Tomás Estrada Palma
||This article includes a list of references, but its sources remain unclear because it has insufficient inline citations. (May 2011)|
|Tomás Estrada Palma|
|President of Cuba|
20 May 1902 – 28 September 1906
|Vice President||Luis Estévez Romero and Domingo Méndez Capote|
|Succeeded by||José Miguel Gómez|
July 9, 1832|
|Died||November 4, 1908
Santiago de Cuba, Cuba
|Political party||Moderate Party|
|Cuban Revolutionary Party.|
|Spouse(s)||Genoveva Guardiola Arbizu|
|Children||Jose M. Estrada-Palma Guardiola|
Fight for independence
Tomás Estrada Palma was a president of the Cuban Republic in Arms during the Ten Years' War.
After Martí's death, Estrada Palma became the new leader of the Cuban Revolutionary Party.
When the revolutionaries established a Government in arms, Estrada Palma was sent to Washington as its diplomat. With the help of an American banker, he tried offering Spain $150 million to give up the island, a plan that failed.
He was, however, successful in getting the US Congress to pass the Joint Resolution. This bill was one of the factors that led the United States to declare war on Spain, demanding that Cuba be freed from Spanish colonial rule.[when?] (see Spanish-American War)
After a few years of General Leonard Wood's rule in Cuba, elections were to be held. The Republican Liberals, headed by José Miguel Gómez, and the National Liberals, headed by Alfredo Zayas, both supported Estrada Palma. He did not campaign though, staying the full-time in the U.S., where he was a citizen.
Palma's opponent, General Bartolomé Masó withdrew his candidacy in protest against favoritism by the occupational government and the manipulation of the political machine by Estada Palma's followers. Thus Estrada Palma was left as the only candidate. On December 31, 1901, Estrada Palma was elected President. His politics have been likened to those of U.S. President Theodore Roosevelt.
American troops left after the Cuban government signed a bill lowering tariffs on American products and incorporated the Platt Amendment into their constitution. Many American companies came to do business in Cuba.
On February 16, 1903, Estrada Palma signed the Cuban-American Treaty, agreeing to lease the Guantanamo Bay area to the United States, in perpetuity, for use as a naval base and coaling station. This was a minor victory for the Estrada Palma administration for Washington had wanted five naval bases in the island. It is a testament to his diplomatic skills that Estada Palma was able to obtain the reduction even with American troops stationed in the island. His policies were also responsible for improvements in education, communications and public health which had suffered from the devastation created by the war of independence from Spain.
Estrada Palma was re-elected unopposed in 1905, but this time against violent opposition by the liberals, who claimed electoral fraud. Estrada Palma and the moderate camp appealed to the US for intervention, and in 1906 the US began the Second Occupation of Cuba and installed a provisional occupation government which lasted from 1906 to 1909. Another pro-American government was established in Cuba under Charles Magoon.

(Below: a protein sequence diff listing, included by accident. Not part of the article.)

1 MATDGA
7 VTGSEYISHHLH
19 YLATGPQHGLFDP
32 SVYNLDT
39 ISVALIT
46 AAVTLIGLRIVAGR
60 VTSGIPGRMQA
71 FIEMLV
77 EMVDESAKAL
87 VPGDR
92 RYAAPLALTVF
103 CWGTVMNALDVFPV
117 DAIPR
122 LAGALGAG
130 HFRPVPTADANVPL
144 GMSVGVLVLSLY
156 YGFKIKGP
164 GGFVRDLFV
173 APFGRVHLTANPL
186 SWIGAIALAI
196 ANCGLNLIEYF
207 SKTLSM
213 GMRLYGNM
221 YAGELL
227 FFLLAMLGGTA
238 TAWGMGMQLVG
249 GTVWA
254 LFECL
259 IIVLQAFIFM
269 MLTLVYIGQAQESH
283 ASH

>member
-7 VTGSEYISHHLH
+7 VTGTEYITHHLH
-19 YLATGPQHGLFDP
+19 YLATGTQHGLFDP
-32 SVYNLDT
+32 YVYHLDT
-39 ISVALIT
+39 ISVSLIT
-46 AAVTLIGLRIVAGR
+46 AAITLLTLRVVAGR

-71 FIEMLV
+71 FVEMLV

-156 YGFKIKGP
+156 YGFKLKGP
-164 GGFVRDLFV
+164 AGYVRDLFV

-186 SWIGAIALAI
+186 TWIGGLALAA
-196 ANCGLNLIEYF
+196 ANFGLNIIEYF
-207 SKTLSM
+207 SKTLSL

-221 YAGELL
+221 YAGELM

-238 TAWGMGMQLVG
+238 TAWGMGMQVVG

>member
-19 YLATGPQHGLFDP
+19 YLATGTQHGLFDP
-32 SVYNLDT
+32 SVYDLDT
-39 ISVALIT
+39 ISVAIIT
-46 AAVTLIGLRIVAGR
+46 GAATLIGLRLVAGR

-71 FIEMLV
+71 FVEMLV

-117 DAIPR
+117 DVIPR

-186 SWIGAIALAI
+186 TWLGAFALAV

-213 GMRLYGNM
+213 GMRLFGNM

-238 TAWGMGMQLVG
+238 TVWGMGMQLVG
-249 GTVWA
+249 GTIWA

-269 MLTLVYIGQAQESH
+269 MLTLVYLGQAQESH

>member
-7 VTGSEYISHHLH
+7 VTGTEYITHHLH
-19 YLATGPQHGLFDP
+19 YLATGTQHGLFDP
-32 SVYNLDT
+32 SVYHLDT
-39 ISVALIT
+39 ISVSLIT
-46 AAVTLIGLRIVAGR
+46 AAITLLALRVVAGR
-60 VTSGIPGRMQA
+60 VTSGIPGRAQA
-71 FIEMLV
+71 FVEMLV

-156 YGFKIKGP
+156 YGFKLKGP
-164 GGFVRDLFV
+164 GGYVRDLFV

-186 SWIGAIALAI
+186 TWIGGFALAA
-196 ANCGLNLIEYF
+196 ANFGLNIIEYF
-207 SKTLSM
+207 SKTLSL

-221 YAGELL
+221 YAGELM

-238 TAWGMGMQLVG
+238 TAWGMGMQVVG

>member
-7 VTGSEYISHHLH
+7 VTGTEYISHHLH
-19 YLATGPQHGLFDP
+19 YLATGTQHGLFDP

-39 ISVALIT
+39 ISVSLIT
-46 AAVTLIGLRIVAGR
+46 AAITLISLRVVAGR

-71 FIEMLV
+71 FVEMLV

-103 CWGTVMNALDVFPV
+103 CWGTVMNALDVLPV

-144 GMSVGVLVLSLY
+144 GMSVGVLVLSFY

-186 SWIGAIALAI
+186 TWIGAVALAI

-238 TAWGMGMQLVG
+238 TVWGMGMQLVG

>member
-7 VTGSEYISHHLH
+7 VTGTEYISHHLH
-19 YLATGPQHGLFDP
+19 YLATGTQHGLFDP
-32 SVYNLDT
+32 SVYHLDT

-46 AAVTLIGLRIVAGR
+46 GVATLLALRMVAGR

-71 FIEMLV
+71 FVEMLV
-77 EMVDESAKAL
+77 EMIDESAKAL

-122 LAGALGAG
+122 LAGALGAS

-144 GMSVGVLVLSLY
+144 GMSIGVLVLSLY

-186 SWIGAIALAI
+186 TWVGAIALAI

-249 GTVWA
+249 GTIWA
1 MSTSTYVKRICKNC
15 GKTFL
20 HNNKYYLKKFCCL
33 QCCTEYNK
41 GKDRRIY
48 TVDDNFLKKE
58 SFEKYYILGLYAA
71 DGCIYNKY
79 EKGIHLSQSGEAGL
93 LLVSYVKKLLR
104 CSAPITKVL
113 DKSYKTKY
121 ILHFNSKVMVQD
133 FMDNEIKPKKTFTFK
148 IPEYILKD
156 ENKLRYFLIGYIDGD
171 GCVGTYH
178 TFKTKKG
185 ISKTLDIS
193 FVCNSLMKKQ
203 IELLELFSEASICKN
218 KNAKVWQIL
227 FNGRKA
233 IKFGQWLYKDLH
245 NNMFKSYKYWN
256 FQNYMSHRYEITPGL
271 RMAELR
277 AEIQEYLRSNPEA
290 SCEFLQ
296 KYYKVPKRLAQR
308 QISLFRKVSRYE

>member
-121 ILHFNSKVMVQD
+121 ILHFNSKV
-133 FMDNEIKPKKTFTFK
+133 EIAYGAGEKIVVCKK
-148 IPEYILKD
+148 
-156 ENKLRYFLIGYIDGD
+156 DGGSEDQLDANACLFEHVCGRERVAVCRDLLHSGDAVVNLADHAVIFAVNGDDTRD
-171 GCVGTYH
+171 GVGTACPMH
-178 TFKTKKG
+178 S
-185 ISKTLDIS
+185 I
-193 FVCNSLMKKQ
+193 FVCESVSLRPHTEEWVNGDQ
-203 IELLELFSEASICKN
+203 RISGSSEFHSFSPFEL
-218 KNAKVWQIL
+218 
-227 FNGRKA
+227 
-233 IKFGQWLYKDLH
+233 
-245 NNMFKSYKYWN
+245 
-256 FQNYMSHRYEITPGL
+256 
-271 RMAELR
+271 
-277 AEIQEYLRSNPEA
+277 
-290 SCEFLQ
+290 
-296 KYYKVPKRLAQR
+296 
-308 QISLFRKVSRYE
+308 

Born in Bayamo, Cuba, Estrada Palma was the son of Andrés Duque de Estrada y Palma and wife and cousin María Candelaria de Palma y Tamayo. He married on May 15, 1881 in Honduras with Genoveva Guardiola Arbizu (1854-1926), daughter of General José Santos Guardiola, President of Honduras, and wife Ana de Arbizu, and they had six children: Manuel José Estrada Palma Guardiola (b. 1875); Tomás Andrés Estrada Palma Guardiola (1884-1960), married in 1910 to Helen Douglas Browne and had issue; Carlos Joaquín Estrada Palma Guardiola; María de la Candelaria Estrada Palma Guardiola (b. 1887); Mariana de la Luz Estrada Palma Guardiola; and Rafael Morales Estrada Palma Guardiola. He was an attorney, and died in Santiago de Cuba.
A statue of Estrada Palma was erected in the "Avenida de los Presidentes" in Havana. It was pulled down by Fidel Castro's revolutionaries, reportedly because they blamed Estrada Palma for starting the trend of U.S. intervention in Cuba. The plinth, with a pair of shoes, remains.
Palma spent many years of his U.S. exile in the Town of Woodbury, in Orange County, New York. Along a road that now bears his name (Estrada Road, in the hamlet of Central Valley), he ran a summer camp which has since been abandoned.
- Mellander, Gustavo A. (1971). The United States in Panamanian Politics: The Intriguing Formative Years. Daville,Ill.:Interstate Publishers. OCLC 138568.
- Mellander, Gustavo A.; Nelly Maldonado Mellander (1999). Charles Edward Magoon: The Panama Years. Río Piedras, Puerto Rico: Editorial Plaza Mayor. ISBN 1-56328-155-4. OCLC 42970390.
- Otero, Juan Joaquin (1954). Libro De Cuba, Una Enciclopedia Ilustrada Que Abarca Las Artes, Las Letras, Las Ciencias, La Economia, La Politica, La Historia, La Docencia, Y ElProgreso General De La Nacion Cubana - Edicion Conmemorative del Cincuentenario de la Republica de Cuba, 1902-1952. (Spanish)
|Wikimedia Commons has media related to Tomás Estrada Palma.|
- Digital Images from the Tomás Estrada Palma Collection held by the Cuban Heritage Collection of the University of Miami Libraries
|President of Cuba
José Miguel Gómez